Low-emissions Economy - What do manufacturers need to think about?

14 September 2018

Recently, the Productivity Commission released their final report on a Low-emissions Economy – investigating how New Zealand can effectively transition to a lower-emission economy, particularly meeting the goal of net-zero emissions 2050, while continuing to grow, and improving living standards for our people.

The report, which can be read here, covers a lot of ground – focusing on current and future levels of emissions, and areas which have the most potential for future reductions, as well as the challenges we face as a country to successfully make the transition while maintaining growth. Today I want to look at parts of this report and try to distill what impacts may come to our sector – do we need to be worried, and what changes and opportunities may we expect to come with our transition?

For context – manufacturing makes up 8% of gross Green House Gas (GHG) emissions, with food processing making up 3.5%, chemicals 2.5%, non-metallic minerals 0.6% and other manufacturing sources at 2.2%. Transport contributes 19.1% (90% of which is road vehicle emissions) while agriculture makes up 49.2%.

Firstly, while we have an Emissions Trading Scheme which puts a price on carbon, determined by some sort of ‘market’, the report suggests that in all likelihood, this price will increase over time. Emission pricing is viewed as an effective way to put an incentive on reducing activities.  For those manufacturers who currently face charges through the ETS, either directly or indirectly, investing in process improvements to decrease your exposure to future price increases where possible will be critical.

Modelling in the report suggests that prices may need to rise to $75 a tonne of carbon dioxide equivalent, and potentially as high as over $200 a tonne in the next three decades. If this is the case, we really needs to see international agreements continue to ensure all countries respond in a similar way to us to ensure there is a level playing field.

In regards to electricity supply, the report suggests that our generation will need to increase by at least 50% from current levels by 2050.  Such an increase in demand will require significant investment – if we fail to keep up with new generation, electricity prices may increase, putting pressure on manufacturers and jeopardising the switch away from fossil-fuels.

Aside from carbon and electricity pricing, the transition to a lower-emission transport system may impact manufacturers. The report focuses in large part on facilitating the move from our current high emitting fleet to electric vehicles (EV’s) over time. For manufacturers, the main concern is how the transition impacts both pricing and time-on-the-move for freight, as well as how it impacts employees’ travel costs.  We are already seeing higher travel costs for employees to get to and from work with higher petrol prices. This is exacerbated by rising housing costs which are forcing many workers to live further away from where they work, especially in the major centres.  If the transition is not managed in a way which keeps forms of transport accessible to all workers this may add to our already troubling skill shortages.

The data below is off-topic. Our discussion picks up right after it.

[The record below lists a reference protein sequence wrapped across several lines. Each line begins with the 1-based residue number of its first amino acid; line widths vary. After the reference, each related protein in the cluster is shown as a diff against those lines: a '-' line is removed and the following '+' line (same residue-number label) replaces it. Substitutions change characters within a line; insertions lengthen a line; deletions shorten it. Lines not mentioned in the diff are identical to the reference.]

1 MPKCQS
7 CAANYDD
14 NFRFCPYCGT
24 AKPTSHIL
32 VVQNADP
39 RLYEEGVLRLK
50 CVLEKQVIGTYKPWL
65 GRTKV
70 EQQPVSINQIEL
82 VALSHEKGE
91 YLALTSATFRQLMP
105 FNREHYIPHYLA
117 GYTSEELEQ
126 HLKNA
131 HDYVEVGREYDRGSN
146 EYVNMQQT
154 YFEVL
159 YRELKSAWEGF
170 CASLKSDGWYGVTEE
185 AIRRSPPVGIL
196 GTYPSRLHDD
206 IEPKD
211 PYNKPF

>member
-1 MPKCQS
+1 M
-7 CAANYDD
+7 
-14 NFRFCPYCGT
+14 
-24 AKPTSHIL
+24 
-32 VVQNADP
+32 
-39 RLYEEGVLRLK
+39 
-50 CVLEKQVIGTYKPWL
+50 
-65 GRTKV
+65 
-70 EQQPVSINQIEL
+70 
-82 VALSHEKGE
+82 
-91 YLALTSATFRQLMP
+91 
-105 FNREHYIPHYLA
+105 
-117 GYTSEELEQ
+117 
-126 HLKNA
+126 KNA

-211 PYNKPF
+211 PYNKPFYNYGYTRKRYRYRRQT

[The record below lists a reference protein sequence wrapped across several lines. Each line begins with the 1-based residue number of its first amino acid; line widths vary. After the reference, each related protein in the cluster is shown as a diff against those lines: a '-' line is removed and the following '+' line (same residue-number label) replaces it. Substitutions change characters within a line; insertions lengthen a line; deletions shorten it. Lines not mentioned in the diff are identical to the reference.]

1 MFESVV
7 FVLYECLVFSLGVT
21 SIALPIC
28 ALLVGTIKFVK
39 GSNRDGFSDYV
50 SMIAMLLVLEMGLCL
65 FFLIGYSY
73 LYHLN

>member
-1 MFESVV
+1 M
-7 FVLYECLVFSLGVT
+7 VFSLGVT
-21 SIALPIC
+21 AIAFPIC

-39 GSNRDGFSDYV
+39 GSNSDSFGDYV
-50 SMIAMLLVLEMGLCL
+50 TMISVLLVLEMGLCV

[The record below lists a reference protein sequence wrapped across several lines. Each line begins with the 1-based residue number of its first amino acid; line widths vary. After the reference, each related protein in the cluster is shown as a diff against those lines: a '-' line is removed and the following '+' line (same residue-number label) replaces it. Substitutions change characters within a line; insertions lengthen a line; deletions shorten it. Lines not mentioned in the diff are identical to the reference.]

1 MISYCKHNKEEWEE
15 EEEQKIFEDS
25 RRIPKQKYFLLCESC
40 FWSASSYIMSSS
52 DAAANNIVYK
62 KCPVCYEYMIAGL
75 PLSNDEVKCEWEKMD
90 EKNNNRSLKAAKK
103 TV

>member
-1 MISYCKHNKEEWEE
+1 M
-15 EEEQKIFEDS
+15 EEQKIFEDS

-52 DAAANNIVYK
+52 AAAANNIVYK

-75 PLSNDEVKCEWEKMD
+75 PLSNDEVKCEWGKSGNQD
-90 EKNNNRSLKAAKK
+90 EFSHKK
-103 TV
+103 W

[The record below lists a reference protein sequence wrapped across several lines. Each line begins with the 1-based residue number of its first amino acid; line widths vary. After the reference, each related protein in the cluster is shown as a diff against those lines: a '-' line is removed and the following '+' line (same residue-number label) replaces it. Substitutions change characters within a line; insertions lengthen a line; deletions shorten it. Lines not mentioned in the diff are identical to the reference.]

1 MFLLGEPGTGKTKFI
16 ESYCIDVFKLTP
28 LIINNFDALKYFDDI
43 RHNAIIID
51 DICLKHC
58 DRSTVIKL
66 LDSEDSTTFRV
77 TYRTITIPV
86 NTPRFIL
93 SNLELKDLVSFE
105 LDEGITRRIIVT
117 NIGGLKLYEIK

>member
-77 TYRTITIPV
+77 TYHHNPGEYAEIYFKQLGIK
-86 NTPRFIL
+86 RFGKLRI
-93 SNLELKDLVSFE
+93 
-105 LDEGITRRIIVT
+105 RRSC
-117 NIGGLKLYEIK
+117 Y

Overall – it’s clear a lot of work needs to be done to support and create settings and policies in which our economy can successfully transition to a lower-carbon economy.  For manufacturers, while we are not a large overall contributor to emission, there is a real potential for direct and indirect costs associated with this transition.  The other risk is more unknown – from symbolic political reactionary policy which is not thought through and effective. Setting up well-informed and more apolitical groups like the independent climate commission as suggested in the report may help to reduce this risk and provide clearer expectations of future policy change for us to work with. It’s worth noting that the period of transition may also be a time of opportunity for those in our industry – innovating and creating new technology and processes can give us a leg up and even create new products and revenue sources.    

So should you be worried?  Ultimately, the core challenge we face is continuing to improve productivity and become more efficient in our own businesses.  This will not only help us thrive and compete in the short term, but will often mean lower effective emissions per unit of production.  Let us not forget, either, that in all likelihood the biggest risk your business is going to face in this area are demands from your customers in international markets that you need to provide them with hard evidence of your sustainability credentials in the area of energy consumption / low-carbon-emissions. These demands sometimes come in very quickly and may, for example, involve certification schemes and agencies not even available in this country.